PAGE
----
Helmet Frontpiece, “Staff Boston"

Description (Brief)
The frontpiece (also known as shield or badge) of firefighting helmets has been a distinctive part of the American firefighter’s helmet since it was developed by Henry Gratacap in the early 19th century. These frontpieces displayed a variety of information. The fire company's name and number appeared, often alongside the city or town where it was based. The frontpiece could also include the owner's initials and rank. Most fire helmets had leather frontpieces, but frontpieces could also be made of metal, especially on presentation helmets or those worn in parades.
This white leather frontpiece was made during the 19th century. The frontpiece is made of white leather, with a red banner at the top with raised white leather letters that reads “STAFF.” The center of the frontpiece has an overlapped monogram that reads “VFA.” Below are two black banners with raised white leather lettering that reads “BOSTON/1833.” The “VFA” likely refers to the Veteran Firemen’s Association of Boston that was formed in 1833. While many Veteran Firemen’s Associations were formed to foster camaraderie and social connections, Boston’s Veteran Firemen’s Association was formed “to repair forthwith to all fires with their badge, and there exert themselves with all skill and power in aiding or assisting any part of the Department.”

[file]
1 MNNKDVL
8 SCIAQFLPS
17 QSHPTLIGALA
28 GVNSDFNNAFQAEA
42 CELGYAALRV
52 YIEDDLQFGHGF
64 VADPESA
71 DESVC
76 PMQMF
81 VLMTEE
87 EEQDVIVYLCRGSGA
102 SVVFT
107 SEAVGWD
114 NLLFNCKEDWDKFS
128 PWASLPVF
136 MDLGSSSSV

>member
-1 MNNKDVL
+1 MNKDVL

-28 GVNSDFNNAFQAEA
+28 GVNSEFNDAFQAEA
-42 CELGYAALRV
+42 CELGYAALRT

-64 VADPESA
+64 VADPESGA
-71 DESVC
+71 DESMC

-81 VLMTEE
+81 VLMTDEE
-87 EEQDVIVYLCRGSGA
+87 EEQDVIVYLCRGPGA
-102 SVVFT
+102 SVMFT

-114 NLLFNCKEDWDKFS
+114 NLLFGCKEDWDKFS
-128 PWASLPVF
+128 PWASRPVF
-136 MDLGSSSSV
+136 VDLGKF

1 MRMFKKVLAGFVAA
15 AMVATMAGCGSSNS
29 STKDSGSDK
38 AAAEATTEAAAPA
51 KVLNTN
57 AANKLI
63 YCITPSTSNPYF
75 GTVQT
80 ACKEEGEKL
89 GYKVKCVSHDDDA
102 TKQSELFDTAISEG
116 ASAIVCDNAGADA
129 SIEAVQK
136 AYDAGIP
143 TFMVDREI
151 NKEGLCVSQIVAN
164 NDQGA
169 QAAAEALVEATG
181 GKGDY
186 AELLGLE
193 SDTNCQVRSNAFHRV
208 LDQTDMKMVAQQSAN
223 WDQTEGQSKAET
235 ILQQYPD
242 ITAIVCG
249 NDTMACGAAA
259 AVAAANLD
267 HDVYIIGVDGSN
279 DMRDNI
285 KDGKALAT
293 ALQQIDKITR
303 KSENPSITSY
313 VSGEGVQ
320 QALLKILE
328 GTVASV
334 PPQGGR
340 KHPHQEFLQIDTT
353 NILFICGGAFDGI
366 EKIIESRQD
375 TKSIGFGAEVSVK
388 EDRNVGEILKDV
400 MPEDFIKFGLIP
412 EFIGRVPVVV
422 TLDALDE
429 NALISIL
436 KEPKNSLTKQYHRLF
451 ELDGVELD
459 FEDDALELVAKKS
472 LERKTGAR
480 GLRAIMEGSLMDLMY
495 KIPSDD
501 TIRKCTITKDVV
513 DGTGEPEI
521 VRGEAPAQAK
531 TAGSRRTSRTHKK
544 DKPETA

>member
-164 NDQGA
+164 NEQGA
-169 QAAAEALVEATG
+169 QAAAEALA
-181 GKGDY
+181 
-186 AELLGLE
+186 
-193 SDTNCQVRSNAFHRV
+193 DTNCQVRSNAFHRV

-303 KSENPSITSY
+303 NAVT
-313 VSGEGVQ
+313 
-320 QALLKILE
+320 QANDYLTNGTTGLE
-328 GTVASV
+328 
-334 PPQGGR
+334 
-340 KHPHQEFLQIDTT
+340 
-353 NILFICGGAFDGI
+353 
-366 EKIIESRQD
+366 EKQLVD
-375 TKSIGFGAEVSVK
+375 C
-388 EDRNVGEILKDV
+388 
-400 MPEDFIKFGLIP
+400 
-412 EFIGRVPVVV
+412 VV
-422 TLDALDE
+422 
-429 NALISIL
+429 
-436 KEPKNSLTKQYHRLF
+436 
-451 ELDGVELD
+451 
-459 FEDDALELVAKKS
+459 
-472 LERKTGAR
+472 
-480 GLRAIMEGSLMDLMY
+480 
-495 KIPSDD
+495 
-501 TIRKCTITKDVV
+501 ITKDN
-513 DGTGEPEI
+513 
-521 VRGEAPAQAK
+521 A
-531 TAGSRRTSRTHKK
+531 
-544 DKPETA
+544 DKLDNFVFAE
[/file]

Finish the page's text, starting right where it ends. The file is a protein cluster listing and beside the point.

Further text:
Currently not on view
Object Name
frontpiece, helmet
date made
19th century
Physical Description
leather (overall material)
overall: 8 1/4 in x 5 in; 20.955 cm x 12.7 cm
place made
United States
ID Number
accession number
catalog number
Firefighting Collection
Helmet Frontpieces
Clothing & Accessories
See more items in
Home and Community Life: Fire Fighting and Law Enforcement
Firefighting Collection
Helmet Frontpieces
Data Source
National Museum of American History, Kenneth E. Behring Center
Credit Line
Gift of CIGNA Museum and Art Collection

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